The Antithesis of Combat: Lure of the Mountains

Lure of the Mountains.
(“Foothills Children”, by Doug Zwick / CC BY-NC 2.0 / Desaturated from original)

Let me now deepen my fantastic assumptions and establish that these kids would never grow old. Well, they would eventually reach sixty, seventy or even ninety years of age and then die like we do, but their bodies would remain the same throughout their lives. This means that women would never exist, only little girls that wouldn’t elicit nor feel any sexual appeal. Boys and girls would forever attend to their chores and play with their toys. This is not to say that they wouldn’t become mature — they would. But their relish would never move from that innocent playfulness of childhood towards the lustful shallowness of an alcohol-induced hunt for the pleasures of flesh. Their vices would be others.

During the “Great Migration”, the integration of city kids into the lives of their rural counterparts would not have been based on any type of commercial relation. The surplus of food in the country and its essentiality for life, in contrast to city toys (very important but not as essential), could have easily generated a trading relationship, but that did not happen. There could have formed a caste-based society where the few owners of the food would have dominated the many with toys, which would in turn soon become “toyless”, or die of hunger. But they were kids, and even kids know that everyone needs food to live. And they had had enough of death. Moreover, who would ever want to play alone? They all would have been happy enough to meet other kids, far from the infested cities where their parents’ bodies lay. Yes, there would have been disputes among the children, as there have always been, but they would have vanished as quickly as they had appeared, and no sorrow or resentment would have remained.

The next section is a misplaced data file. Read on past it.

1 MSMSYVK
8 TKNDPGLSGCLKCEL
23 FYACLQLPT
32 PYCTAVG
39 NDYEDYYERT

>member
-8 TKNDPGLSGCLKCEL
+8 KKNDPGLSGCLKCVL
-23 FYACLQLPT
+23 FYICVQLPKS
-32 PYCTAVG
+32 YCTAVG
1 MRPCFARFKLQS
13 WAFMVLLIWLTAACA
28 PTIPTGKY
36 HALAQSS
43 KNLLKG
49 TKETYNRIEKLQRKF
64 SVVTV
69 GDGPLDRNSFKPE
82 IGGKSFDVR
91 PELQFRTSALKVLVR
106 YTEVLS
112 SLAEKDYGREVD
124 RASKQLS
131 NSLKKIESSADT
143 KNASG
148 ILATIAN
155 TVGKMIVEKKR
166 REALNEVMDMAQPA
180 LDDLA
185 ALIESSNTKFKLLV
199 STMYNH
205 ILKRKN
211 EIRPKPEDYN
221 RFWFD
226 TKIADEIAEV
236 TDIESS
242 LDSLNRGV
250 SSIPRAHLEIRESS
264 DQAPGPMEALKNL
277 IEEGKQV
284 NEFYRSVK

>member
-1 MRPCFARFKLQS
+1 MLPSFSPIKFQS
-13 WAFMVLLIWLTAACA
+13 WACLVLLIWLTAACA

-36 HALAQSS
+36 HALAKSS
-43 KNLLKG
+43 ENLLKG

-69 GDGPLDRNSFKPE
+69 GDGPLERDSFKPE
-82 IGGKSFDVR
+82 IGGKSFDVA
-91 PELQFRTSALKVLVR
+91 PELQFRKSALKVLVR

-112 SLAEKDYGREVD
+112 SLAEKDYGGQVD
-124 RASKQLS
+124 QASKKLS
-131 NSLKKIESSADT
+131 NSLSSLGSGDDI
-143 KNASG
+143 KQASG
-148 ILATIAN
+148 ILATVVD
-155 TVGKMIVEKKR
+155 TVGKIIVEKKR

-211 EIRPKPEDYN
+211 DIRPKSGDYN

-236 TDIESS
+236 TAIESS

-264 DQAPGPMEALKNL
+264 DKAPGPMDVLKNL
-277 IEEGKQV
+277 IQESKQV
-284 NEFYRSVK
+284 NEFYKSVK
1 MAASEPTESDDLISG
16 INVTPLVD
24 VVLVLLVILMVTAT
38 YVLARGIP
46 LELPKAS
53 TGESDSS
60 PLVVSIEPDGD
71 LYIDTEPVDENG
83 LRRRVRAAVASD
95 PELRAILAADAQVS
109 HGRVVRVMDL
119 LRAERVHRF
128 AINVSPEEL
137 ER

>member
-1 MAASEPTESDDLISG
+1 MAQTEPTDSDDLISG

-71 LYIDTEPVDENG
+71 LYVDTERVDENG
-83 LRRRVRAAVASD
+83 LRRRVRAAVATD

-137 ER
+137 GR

Yet time would go by.

Somewhere across that world without adults, word-of-mouth would eventually spread that a little community across the nearest mountain pass had toys that were different from those of the children who lived in the prairies below. It would also be said that these mountain kids had somehow acquired the almost magical craft of making chocolate. Of course, it would have helped that cocoa grew in the rainy forests of their valley; unfortunately, it didn’t in the unfruitful grasses of the huge rangeland of the prairie kids. But they could go and check out those other kids from above, couldn’t they? They would have been curious and bored with the same unchanging toys. And they couldn’t avoid those recurrent dreams. Time an time again, around March and April, they would dream about huge chocolate eggs with candy inside, and beautiful smiles that they believed came from their parents. What harm could a little visit to the mountains cause?

(To be continued…)

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